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First campus Relay for Life to be held tonight

Jen Rowling | Friday, October 10, 2003

The Notre Dame community will begin walking for its first Relay for Life tonight. This event, which raises money and awareness for the American Cancer Society, is the organization’s most prestigious activity and holds the record as the largest community fundraiser in the world.

The Relay will begin with an opening ceremony today at 6:30 p.m. and will conclude Saturday at 12 p.m.

Teams consisting of dorms, clubs, friend and work groups have been formed to support the Society’s efforts.

“Faculty, staff, students and their friends and family are invited to participate. All are invited to come out, even if they are not on a team,” said Jessica Brookshire, an officer of the Notre Dame chapter of the American Cancer Society

Those taking part in tonight’s relay have secured donations from sponsors in exchange for their participation in the event. For the duration of the relay, one member of the team is required to walk the course at all times.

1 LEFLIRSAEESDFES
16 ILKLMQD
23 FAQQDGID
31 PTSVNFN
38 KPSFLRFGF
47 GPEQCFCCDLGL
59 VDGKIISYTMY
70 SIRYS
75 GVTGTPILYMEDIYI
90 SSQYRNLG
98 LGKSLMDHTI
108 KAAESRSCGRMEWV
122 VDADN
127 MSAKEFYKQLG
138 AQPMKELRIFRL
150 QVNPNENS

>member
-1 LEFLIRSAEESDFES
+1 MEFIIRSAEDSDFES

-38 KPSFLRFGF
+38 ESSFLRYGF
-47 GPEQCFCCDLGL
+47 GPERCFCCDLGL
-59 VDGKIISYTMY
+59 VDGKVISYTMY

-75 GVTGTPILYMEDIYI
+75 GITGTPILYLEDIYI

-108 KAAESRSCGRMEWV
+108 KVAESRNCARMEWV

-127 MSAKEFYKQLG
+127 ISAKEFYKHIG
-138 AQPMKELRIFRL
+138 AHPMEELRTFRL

“Many individuals choose to spend the night and walk not only their shift but with their friends as well,” Brookshire said.

The University of Notre Dame has sponsored members of the Notre Dame community in the annual St. Joseph County American Cancer Society’s Relay For Life since 1996. This event, generally held in May, had few participants. As a result, the sophomore class and the American Cancer Society Student Group tackled the problem and decided to sponsor a second Relay especially for the Notre Dame community.

Notre Dame has received two American Cancer Society grants, accumulating a total of $1,476,000, for its efforts toward cancer research.

Crislyn D’Suoza-Schorey and Edward Hinchcliffe of the department of biological sciences direct the research. They, along with. Rudy Navari, a medical oncologist faculty member, will address participants at the opening ceremony.

“Everyone [benefits from this Relay]: cancer patients benefit by seeing survivors walking who have beaten their cancer. Family members find the Relay to be a healing process. As a campus community, we are all working together to find a cure,” Brookshire said.